He added: “I think the interests of justice are best served in this case by the truth, and I think that truth from my point of view is that Ted has been a disturbed person for a long time and he’s gotten more disturbed. It serves no one’s interest to put him to death, and certainly, it would be an incredible anguish for our family if that were to happen.”
So far, Ted Kaczynski, a Harvard-trained mathematician who was arrested on April 3, has not been charged with any Unabom crimes. He is being held in a Montana jail on federal charges of possessing explosive components. But based on the trove of evidence discovered in Kaczynski’s mountain cabin, law-enforcement officials said, federal prosecutors are preparing to charge him in the nearly 18-year-long string of package bombings, which killed 3 people and injured 23 others.
In the interview, conducted in a 45th-floor hotel suite with a sweeping view of midtown Manhattan, David said he had been closer than anyone to his brother until Ted angrily spurned him in 1989 for deciding to get married.
David said he had been profoundly influenced by Ted’s uncompromising intellect, his love of wild places, his compassion for children, even what he described as his brother’s startling moments of kindness.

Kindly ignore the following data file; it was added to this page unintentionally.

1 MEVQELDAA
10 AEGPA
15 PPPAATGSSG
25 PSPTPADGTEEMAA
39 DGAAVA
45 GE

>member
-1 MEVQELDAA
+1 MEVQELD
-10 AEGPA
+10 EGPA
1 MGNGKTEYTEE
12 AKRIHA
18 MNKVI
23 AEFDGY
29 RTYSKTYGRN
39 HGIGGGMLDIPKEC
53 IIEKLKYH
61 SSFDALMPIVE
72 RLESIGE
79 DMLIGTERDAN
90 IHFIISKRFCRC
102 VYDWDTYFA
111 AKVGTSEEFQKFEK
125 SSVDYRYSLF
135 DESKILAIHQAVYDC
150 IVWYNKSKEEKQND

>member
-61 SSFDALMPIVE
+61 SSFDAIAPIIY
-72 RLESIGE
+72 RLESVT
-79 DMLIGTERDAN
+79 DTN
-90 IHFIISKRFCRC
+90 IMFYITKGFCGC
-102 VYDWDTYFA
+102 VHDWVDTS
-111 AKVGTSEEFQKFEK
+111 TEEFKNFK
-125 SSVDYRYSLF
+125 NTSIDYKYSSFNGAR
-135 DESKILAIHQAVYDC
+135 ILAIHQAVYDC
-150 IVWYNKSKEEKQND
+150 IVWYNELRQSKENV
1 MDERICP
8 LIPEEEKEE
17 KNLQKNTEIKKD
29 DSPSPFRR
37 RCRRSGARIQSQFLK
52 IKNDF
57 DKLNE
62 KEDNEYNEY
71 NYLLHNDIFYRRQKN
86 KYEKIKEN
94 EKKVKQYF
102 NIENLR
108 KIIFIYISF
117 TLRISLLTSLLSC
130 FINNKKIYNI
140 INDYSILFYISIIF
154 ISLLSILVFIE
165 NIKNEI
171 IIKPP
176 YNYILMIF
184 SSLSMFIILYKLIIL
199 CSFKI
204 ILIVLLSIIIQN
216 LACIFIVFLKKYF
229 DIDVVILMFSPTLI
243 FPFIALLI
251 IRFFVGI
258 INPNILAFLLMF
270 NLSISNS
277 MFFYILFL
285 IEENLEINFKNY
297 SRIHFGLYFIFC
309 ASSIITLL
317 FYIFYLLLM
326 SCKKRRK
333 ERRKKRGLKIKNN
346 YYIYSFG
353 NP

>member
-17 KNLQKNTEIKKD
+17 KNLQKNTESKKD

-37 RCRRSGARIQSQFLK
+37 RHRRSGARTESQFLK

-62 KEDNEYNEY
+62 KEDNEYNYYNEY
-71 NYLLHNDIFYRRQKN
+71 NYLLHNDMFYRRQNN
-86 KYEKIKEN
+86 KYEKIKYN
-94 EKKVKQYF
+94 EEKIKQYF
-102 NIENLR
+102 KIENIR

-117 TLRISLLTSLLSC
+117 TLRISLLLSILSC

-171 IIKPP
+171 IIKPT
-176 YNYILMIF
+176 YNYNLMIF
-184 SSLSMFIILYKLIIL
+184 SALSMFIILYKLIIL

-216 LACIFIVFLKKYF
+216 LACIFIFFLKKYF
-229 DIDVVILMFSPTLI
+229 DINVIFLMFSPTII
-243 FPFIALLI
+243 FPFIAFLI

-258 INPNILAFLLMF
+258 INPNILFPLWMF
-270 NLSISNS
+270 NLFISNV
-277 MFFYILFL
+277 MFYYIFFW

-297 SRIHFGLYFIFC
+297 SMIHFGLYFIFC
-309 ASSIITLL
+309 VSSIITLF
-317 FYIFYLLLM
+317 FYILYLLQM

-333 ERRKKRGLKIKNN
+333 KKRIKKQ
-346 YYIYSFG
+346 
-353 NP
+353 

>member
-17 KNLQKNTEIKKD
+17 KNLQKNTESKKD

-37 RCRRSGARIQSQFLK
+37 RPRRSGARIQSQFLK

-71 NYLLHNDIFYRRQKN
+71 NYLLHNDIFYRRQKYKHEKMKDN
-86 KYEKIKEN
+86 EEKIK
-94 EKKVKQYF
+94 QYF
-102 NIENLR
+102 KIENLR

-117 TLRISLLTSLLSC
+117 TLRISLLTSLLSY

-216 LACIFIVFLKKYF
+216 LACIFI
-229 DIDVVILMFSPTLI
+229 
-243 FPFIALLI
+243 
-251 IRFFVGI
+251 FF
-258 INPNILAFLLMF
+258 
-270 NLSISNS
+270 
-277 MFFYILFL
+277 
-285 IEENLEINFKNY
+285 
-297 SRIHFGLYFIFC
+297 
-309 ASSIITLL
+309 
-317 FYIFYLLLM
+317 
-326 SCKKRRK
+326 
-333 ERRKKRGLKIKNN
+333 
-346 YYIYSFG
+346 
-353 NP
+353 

David, a 46-year-old social worker from Schenectady, N.Y., who works in a shelter for runaways, sought to keep the interview focused on his brother rather than himself. He also declined to be photographed.
Thoughtfully, and at times emotionally, David detailed the life history of his 54-year-old brother and cast new light on the suspect’s personality, mental problems, and troubled relationships, on the evolution of his ideas, and even on the sources of money that allowed him to travel around the country.
But David said part of his brother’s mind remained obscure even to him, partly because of Ted’s extremely private nature and the disparity in their ages.
“He’s quite a mystery to me,” he said. “I work with people all the time. His dynamics I never followed.”
David traced his own role in his brother’s life - from an admiring kid brother to a vagabond companion in the wilderness, and, eventually, to a bewildered victim of his brother’s inexplicable rages and rejection.